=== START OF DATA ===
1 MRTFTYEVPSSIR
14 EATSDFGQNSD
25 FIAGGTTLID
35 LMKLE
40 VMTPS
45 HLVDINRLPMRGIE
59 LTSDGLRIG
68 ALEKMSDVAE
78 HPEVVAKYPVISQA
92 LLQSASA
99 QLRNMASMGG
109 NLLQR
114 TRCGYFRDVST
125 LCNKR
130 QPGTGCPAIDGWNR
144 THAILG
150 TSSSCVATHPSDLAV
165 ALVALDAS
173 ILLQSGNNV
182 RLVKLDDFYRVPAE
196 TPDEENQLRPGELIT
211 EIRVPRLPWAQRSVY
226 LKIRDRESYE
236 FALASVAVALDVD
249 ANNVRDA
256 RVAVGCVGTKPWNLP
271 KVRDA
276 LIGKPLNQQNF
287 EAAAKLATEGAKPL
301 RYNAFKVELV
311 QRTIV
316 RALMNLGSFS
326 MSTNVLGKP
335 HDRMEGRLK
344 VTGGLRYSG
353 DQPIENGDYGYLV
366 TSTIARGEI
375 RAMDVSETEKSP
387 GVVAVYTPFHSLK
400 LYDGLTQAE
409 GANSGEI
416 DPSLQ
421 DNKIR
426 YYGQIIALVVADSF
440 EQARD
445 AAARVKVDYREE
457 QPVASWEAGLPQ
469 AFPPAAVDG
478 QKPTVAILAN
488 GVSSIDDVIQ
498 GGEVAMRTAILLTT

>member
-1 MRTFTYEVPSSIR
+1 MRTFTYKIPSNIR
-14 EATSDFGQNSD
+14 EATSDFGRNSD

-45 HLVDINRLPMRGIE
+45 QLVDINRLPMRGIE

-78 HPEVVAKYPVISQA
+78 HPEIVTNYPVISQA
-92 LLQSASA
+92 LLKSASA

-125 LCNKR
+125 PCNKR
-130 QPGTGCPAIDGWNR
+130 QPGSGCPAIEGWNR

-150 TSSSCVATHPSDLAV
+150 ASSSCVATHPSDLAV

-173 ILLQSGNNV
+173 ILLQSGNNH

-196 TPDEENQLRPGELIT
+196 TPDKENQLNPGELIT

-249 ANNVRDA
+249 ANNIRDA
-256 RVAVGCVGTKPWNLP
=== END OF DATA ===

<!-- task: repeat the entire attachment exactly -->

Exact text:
1 MRTFTYEVPSSIR
14 EATSDFGQNSD
25 FIAGGTTLID
35 LMKLE
40 VMTPS
45 HLVDINRLPMRGIE
59 LTSDGLRIG
68 ALEKMSDVAE
78 HPEVVAKYPVISQA
92 LLQSASA
99 QLRNMASMGG
109 NLLQR
114 TRCGYFRDVST
125 LCNKR
130 QPGTGCPAIDGWNR
144 THAILG
150 TSSSCVATHPSDLAV
165 ALVALDAS
173 ILLQSGNNV
182 RLVKLDDFYRVPAE
196 TPDEENQLRPGELIT
211 EIRVPRLPWAQRSVY
226 LKIRDRESYE
236 FALASVAVALDVD
249 ANNVRDA
256 RVAVGCVGTKPWNLP
271 KVRDA
276 LIGKPLNQQNF
287 EAAAKLATEGAKPL
301 RYNAFKVELV
311 QRTIV
316 RALMNLGSFS
326 MSTNVLGKP
335 HDRMEGRLK
344 VTGGLRYSG
353 DQPIENGDYGYLV
366 TSTIARGEI
375 RAMDVSETEKSP
387 GVVAVYTPFHSLK
400 LYDGLTQAE
409 GANSGEI
416 DPSLQ
421 DNKIR
426 YYGQIIALVVADSF
440 EQARD
445 AAARVKVDYREE
457 QPVASWEAGLPQ
469 AFPPAAVDG
478 QKPTVAILAN
488 GVSSIDDVIQ
498 GGEVAMRTAILLTT

>member
-1 MRTFTYEVPSSIR
+1 MRTFTYKIPSNIR
-14 EATSDFGQNSD
+14 EATSDFGRNSD

-45 HLVDINRLPMRGIE
+45 QLVDINRLPMRGIE

-78 HPEVVAKYPVISQA
+78 HPEIVTNYPVISQA
-92 LLQSASA
+92 LLKSASA

-125 LCNKR
+125 PCNKR
-130 QPGTGCPAIDGWNR
+130 QPGSGCPAIEGWNR

-150 TSSSCVATHPSDLAV
+150 ASSSCVATHPSDLAV

-173 ILLQSGNNV
+173 ILLQSGNNH

-196 TPDEENQLRPGELIT
+196 TPDKENQLNPGELIT

-249 ANNVRDA
+249 ANNIRDA
-256 RVAVGCVGTKPWNLP